A session is a connection to the database either from a user
or an Oracle process.
A user is a name in the dba_users table. A single user may
log onto the database multiple times (creating multiple sessions).
ie: John Smith logs into 3 separate applications using
the same database. He has 3 sessions
The number of transactions has nothing to do with the sessions
A session is a connection to the database. It could be that a single user could have several sessions at a time. (This would especially be the case if an application has its own user ID.) When you look at the V$SESSION view you will see the background processes as well although I am not sure they count as "sessions".
A transaction is a set of SQL commands and ends with a COMMIT, a ROLLBACK or a LOGOFF (or a session abort).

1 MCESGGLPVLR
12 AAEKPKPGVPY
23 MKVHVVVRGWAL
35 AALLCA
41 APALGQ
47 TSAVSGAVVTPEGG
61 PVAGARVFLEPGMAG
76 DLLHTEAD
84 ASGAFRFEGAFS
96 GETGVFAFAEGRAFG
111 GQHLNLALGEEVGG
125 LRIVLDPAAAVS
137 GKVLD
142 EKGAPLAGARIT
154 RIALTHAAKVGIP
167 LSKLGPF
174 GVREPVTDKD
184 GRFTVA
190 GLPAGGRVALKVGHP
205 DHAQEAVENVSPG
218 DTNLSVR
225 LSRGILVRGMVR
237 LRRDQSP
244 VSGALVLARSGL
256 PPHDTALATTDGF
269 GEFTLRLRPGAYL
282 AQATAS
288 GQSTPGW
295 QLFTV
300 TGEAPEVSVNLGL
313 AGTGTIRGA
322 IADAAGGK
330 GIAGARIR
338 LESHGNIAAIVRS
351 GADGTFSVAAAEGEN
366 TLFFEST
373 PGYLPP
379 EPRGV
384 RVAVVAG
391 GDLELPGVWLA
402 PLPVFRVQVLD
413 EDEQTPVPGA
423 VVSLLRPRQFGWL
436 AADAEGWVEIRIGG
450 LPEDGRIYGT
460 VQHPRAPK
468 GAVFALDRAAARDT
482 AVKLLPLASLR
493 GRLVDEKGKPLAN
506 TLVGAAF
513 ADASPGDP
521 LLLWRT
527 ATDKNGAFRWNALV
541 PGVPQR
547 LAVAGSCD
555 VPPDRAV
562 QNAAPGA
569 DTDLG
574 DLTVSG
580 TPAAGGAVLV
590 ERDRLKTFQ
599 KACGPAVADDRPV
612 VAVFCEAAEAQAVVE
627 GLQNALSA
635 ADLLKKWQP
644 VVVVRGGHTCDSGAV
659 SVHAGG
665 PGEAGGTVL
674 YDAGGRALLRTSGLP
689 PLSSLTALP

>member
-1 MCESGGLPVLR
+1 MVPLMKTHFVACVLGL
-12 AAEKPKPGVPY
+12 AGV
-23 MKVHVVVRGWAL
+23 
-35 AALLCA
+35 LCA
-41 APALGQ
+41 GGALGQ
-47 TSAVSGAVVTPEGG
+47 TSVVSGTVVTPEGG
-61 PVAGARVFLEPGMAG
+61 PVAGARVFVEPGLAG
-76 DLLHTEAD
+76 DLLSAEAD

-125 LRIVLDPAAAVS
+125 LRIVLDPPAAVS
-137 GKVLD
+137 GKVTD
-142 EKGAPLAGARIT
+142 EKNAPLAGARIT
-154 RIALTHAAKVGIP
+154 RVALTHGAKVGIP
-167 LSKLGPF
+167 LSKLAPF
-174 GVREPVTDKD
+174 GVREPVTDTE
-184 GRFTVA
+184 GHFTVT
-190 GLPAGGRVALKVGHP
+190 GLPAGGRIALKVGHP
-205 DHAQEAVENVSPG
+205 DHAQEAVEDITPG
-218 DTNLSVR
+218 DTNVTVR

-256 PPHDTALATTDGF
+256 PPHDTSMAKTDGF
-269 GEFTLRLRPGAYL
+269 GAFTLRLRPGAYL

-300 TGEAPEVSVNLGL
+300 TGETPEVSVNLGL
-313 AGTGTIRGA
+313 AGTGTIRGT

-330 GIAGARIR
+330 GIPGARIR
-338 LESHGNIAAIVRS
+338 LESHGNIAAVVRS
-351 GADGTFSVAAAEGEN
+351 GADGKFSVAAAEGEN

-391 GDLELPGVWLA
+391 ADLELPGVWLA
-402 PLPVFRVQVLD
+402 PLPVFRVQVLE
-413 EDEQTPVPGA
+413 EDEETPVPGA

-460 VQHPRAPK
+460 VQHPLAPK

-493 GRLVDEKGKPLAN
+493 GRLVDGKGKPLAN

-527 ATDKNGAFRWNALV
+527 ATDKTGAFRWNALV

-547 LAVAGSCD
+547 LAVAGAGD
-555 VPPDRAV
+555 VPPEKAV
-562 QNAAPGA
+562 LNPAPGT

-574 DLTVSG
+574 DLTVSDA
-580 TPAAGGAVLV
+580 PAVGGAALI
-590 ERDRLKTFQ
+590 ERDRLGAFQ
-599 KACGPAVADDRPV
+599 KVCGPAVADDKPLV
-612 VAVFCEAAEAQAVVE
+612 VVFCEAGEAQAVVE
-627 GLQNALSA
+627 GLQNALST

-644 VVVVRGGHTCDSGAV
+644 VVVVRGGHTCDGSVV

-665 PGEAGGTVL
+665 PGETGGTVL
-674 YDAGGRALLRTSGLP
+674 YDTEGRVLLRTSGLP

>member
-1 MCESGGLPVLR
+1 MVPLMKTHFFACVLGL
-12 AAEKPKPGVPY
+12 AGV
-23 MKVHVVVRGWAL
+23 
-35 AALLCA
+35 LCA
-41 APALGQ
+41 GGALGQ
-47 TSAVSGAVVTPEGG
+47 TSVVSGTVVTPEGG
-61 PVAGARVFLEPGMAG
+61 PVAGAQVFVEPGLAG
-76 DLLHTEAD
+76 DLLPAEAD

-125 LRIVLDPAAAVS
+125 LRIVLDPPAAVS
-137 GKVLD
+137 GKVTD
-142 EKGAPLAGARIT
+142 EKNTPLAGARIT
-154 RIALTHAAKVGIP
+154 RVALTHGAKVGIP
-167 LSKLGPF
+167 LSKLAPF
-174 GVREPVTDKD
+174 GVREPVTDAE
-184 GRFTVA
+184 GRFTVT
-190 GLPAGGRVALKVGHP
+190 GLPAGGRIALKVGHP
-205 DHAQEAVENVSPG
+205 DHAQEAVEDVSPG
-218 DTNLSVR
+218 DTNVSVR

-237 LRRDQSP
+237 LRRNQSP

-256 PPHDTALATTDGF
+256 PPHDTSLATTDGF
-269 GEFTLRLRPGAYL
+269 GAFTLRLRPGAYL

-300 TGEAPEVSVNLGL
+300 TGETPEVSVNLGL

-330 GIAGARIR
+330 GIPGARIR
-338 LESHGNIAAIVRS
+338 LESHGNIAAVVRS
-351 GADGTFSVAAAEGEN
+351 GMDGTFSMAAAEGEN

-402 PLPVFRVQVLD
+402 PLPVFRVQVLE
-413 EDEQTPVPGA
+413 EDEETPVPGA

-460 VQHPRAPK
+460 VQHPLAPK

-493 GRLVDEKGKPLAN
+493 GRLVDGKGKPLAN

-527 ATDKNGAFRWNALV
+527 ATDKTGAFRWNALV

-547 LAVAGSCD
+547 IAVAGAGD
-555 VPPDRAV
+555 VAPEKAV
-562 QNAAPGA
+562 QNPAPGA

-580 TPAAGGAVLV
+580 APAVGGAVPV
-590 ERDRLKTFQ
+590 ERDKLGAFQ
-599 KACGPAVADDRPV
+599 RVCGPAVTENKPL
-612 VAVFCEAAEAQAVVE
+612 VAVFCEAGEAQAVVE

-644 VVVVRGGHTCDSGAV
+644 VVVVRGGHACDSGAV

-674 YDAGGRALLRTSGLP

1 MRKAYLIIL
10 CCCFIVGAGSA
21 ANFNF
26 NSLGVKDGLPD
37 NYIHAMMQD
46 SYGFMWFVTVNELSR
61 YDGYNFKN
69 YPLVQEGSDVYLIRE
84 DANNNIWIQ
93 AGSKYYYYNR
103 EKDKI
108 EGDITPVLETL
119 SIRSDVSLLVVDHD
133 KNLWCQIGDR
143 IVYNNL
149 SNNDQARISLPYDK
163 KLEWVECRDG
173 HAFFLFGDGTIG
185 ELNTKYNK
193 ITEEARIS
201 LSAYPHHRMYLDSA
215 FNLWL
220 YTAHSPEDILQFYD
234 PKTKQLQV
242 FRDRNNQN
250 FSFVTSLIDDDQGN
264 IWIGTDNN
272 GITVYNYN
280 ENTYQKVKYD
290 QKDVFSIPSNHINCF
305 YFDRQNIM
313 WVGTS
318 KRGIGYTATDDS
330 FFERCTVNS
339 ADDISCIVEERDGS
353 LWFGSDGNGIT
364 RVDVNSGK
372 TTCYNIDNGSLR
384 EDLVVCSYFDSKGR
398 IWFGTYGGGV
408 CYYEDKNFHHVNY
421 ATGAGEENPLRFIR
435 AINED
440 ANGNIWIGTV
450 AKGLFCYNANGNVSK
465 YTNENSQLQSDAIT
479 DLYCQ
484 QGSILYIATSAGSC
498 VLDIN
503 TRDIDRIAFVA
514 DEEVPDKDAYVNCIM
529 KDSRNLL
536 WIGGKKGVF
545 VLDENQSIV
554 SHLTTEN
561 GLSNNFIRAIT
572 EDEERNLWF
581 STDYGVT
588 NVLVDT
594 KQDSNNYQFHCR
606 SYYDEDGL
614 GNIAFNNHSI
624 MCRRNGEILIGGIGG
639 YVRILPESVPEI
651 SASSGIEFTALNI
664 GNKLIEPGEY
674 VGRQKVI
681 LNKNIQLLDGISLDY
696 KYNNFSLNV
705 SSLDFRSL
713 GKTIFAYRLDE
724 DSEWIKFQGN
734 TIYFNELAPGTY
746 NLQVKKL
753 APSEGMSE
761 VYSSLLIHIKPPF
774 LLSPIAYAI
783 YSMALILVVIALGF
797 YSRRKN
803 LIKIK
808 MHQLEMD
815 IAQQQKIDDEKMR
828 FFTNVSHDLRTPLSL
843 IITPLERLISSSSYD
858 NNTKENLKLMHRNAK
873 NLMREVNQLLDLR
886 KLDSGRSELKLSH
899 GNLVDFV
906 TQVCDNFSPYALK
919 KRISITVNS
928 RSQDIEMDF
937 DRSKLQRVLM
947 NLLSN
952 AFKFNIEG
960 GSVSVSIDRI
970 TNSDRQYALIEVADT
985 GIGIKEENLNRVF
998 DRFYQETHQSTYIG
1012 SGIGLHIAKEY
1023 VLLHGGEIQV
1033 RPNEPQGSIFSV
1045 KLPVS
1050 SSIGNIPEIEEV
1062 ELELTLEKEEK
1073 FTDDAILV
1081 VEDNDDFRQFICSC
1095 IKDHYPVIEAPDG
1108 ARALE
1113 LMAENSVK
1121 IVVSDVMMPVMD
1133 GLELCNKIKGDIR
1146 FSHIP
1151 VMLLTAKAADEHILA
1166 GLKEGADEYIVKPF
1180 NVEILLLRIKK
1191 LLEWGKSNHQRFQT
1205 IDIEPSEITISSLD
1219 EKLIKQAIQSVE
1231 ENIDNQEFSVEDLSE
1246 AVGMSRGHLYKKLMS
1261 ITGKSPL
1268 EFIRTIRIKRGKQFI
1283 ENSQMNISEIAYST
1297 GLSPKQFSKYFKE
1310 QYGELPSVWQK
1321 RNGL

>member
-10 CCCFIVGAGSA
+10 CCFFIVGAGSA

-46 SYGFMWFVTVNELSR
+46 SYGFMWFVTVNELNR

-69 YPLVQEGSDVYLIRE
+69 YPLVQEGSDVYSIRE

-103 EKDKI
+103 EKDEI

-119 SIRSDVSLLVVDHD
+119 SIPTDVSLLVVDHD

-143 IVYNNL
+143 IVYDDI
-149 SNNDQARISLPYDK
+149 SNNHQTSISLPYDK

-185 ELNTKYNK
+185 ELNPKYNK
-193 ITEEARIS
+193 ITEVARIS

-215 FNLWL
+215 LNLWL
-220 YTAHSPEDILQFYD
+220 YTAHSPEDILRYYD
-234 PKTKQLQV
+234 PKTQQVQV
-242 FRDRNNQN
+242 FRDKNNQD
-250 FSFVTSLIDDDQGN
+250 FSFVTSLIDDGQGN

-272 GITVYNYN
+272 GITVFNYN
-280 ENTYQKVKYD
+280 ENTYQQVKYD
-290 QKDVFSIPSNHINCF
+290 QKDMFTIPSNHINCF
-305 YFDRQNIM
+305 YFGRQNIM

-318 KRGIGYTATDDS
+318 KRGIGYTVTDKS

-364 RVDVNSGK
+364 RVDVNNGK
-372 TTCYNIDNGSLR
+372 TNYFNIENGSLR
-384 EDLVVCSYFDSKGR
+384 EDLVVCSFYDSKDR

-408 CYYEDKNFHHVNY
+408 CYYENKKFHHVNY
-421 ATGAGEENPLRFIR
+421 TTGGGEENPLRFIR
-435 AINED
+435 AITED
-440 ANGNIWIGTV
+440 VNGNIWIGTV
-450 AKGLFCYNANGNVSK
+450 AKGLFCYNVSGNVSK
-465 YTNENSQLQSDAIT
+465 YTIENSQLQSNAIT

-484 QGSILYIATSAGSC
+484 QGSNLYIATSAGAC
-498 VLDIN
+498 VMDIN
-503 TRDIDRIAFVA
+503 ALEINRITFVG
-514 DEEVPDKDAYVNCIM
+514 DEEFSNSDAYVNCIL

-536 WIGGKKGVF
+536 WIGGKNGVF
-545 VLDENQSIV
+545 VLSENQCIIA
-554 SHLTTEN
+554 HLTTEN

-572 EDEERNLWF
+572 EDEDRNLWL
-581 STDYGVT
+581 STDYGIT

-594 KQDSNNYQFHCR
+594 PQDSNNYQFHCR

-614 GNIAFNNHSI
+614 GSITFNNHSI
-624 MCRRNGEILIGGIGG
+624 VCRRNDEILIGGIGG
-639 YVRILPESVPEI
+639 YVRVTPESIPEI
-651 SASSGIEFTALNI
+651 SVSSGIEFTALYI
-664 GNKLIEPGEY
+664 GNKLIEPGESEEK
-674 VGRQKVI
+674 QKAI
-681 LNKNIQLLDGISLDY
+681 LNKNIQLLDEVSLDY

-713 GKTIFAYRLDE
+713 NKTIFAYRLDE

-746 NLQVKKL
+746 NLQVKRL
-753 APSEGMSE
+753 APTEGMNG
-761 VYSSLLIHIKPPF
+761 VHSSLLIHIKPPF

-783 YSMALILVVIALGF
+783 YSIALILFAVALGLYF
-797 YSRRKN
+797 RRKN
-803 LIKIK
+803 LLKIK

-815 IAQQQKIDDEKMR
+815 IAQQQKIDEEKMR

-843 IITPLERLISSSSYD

I guess that technically you could say that every session is in a transaction at any given moment. On the other hand if you look at the V$TRANSACTION view it will show you the number of transactions that are actually making a demand on rollback segments. This is probably what you are interested in in the first place.
I suggest you check the counts in V$TRANSACTION in your own environment to get a feel for the ratio of sessions to transactions. I would expect the number of transactions to be very much less than the number of sessions.